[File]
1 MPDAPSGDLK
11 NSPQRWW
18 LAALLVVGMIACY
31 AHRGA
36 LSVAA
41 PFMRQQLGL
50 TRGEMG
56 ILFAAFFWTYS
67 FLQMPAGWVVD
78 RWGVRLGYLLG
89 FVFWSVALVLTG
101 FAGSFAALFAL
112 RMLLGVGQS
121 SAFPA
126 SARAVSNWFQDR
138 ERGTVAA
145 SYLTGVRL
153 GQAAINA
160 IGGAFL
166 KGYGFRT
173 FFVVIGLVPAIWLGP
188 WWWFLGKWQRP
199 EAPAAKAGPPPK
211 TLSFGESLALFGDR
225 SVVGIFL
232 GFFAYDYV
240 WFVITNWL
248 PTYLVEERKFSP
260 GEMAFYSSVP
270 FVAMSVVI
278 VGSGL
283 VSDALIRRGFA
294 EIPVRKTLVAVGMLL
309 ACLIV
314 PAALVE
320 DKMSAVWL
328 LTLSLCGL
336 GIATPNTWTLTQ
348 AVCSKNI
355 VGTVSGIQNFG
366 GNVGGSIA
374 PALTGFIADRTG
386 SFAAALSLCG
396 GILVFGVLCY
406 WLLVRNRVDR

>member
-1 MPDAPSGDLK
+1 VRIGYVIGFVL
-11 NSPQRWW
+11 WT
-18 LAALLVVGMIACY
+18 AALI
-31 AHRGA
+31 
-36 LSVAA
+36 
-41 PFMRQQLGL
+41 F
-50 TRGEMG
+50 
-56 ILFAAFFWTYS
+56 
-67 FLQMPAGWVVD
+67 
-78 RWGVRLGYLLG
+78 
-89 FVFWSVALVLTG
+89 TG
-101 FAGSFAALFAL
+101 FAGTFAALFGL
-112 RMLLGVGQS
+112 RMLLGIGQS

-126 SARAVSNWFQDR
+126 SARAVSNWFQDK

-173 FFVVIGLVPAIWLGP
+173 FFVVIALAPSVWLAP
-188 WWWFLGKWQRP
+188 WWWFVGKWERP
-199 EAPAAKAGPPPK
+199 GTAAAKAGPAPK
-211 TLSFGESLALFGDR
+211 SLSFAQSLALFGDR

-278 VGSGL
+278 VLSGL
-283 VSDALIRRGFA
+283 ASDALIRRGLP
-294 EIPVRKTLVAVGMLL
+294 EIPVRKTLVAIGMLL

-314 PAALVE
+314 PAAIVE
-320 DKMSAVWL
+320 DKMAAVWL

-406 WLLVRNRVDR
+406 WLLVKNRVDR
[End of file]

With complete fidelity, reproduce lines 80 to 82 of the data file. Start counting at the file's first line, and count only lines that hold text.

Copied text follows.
+199 GTAAAKAGPAPK
-211 TLSFGESLALFGDR
+211 SLSFAQSLALFGDR